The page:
Decaffeinated Colombia Risaralda
Altitude: 1,400 - 2,000 m.a.s.l
Variety: Castillo, Colombia, Caturra
Processing: washed, sugarcane decaffeination
Tasting Notes: toffee, malty, rich mouthfeel
There are a few ways to naturally decaffeinate coffee and you might recognize some of the names—Swiss Water Process, CO2 process or sparkling water process—but almost all decaffeinated coffee tastes like, well, decaf. Since trying our first sample of sugarcane decaf we’ve been amazed at how it tastes like real coffee with caffeine. We actually like drinking it!
First, the coffee: This is a regional blend from the municipalities of Santuario, El Aguila, Pereira, west of Bogotá. As with all blends, the benefit to the consumer is a consistent flavour profile year-on-year. Producers maximize their profit because larger volumes of coffee are brought to market. According to Raw Material, who import this coffee, “Each producer receives a stable price for their harvest, making collaboration in the Risaralda Regional Blend a consistent and secure choice for the region’s producers.”
What’s sugarcane decaffeination? This process uses ethyl acetate, a natural byproduct of sugarcane processing, to create a solution in which the beans are soaked. The beans are steamed to open up their pores (like a coffee bean facial!) and then they’re soaked in the magic (actually it’s very scientific) liquid, which pulls out the caffeine. Caffeine in coffee is bonded to salts. When the beans are soaked in an ethyl acetate solution it bonds with the chlorogenic acid in the bean and the caffeine is extracted.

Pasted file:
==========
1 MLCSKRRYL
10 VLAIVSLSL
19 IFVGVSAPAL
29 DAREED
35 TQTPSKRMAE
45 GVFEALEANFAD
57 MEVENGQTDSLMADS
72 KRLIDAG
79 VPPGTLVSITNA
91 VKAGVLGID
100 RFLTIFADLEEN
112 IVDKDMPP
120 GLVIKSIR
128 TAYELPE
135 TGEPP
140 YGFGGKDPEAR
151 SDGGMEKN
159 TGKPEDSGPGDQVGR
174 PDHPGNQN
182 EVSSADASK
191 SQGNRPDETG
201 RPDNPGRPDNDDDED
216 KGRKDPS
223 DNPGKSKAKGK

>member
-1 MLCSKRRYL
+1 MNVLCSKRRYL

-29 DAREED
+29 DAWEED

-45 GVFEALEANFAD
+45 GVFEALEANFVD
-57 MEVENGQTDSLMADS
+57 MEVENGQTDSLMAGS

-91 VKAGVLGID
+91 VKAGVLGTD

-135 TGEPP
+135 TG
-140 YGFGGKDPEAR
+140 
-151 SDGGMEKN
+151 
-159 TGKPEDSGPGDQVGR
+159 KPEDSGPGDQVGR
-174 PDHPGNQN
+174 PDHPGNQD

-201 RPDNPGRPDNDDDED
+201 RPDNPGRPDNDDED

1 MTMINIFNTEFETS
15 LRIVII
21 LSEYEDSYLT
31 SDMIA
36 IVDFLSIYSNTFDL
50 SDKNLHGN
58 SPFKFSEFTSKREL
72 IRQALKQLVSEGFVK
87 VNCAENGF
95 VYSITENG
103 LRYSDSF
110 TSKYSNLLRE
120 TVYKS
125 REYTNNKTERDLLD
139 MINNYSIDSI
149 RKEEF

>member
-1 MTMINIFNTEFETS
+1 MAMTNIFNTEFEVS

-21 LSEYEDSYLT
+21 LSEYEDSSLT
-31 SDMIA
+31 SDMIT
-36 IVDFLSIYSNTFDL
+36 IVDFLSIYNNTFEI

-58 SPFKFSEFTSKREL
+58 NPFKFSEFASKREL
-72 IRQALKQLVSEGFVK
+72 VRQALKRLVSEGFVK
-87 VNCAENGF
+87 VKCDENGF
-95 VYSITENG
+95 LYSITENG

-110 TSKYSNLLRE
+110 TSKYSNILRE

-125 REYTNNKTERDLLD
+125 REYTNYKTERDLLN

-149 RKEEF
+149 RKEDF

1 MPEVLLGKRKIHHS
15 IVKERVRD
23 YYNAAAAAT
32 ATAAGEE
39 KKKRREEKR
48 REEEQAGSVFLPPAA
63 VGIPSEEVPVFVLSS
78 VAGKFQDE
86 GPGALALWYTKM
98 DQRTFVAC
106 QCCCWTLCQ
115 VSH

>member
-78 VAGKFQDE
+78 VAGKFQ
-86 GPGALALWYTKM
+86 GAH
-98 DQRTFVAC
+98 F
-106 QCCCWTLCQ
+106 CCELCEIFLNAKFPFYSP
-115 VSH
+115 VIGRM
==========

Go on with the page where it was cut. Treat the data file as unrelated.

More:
Ethyl acetate is naturally found in other food products like ripe bananas and beer. Once the beans are soaked and rinsed several times and go through a final steam for good measure, they’re dried to optimal humidity (10-12%), and then shipped to us.
You might notice that your decaf beans are darker than the caffeinated coffee we roast. This is a result of the beans having been wet and then dried. The raw green beans that we put in the roaster are darker, and so they look darker when they come out too. A typical decaf roast is slightly longer (by a minute or so) than a caffeinated roast because it takes a little extra energy to dry out the beans to the point where they start the roasting process, but the resulting flavour isn’t dark or roasty. It’s sweet and malty and delicious in your cafetiere or as an espresso!
Read more about caffeine and decaffeination in our blog post 'Decaf is not a dirty word'.